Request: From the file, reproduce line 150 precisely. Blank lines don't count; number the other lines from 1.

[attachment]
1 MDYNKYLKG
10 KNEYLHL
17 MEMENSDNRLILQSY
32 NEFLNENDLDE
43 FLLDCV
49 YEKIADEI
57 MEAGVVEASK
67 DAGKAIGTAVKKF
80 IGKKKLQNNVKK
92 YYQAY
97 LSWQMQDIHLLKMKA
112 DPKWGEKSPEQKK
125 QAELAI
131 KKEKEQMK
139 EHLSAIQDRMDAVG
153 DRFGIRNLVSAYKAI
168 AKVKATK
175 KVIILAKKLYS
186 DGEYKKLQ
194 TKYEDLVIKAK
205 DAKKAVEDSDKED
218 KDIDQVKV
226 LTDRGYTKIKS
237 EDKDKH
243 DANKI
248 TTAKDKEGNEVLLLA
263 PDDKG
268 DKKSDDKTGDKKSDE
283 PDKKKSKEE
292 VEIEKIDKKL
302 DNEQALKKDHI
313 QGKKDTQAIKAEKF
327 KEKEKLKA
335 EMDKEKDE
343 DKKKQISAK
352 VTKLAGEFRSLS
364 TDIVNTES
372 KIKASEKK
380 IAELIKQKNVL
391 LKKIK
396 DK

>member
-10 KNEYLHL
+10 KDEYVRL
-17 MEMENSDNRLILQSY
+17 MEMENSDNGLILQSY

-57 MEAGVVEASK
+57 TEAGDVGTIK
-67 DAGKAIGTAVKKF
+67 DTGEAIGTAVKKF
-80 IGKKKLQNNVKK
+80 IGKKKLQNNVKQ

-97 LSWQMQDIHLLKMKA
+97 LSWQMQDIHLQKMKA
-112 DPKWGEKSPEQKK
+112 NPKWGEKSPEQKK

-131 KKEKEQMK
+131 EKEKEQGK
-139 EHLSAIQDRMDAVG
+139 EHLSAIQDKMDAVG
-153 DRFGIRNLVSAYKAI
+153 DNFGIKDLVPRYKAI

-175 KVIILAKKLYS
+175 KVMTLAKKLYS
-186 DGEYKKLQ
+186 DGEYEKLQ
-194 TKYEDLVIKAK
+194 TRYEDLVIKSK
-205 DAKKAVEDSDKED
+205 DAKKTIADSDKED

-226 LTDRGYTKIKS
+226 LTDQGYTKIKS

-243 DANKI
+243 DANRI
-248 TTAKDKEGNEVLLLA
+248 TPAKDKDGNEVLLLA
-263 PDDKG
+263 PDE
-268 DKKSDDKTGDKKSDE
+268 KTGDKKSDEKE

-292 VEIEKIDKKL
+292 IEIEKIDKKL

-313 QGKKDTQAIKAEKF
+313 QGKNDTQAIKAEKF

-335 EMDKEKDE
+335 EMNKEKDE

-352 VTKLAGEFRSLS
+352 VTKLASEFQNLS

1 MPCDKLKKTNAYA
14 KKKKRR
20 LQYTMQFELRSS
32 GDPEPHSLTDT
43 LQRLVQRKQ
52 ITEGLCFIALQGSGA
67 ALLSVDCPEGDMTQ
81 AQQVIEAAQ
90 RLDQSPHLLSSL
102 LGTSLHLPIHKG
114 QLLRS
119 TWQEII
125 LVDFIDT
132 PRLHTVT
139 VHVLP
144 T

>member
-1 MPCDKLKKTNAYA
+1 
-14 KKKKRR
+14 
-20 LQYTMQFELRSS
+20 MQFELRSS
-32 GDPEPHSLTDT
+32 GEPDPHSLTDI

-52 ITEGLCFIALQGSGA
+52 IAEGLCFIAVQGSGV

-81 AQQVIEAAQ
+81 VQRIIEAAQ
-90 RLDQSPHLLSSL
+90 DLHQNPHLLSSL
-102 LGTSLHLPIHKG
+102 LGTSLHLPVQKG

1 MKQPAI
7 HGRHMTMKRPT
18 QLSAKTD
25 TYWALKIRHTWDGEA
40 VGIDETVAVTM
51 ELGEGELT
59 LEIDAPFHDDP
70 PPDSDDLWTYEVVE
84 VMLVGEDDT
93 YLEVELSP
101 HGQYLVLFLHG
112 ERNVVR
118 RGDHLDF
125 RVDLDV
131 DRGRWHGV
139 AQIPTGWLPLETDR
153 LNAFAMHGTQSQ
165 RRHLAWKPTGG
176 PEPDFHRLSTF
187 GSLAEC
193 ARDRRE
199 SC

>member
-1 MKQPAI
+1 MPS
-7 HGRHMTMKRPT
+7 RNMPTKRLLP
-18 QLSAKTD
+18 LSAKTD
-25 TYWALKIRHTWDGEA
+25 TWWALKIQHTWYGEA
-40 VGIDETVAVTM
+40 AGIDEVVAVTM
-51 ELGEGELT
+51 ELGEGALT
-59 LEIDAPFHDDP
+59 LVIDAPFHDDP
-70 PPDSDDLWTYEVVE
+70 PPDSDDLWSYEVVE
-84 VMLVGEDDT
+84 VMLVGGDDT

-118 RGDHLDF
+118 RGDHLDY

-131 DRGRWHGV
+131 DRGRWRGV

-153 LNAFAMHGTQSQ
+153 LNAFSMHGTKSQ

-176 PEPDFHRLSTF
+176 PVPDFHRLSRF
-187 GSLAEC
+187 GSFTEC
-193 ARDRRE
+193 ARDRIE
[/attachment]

+18 LSAKTD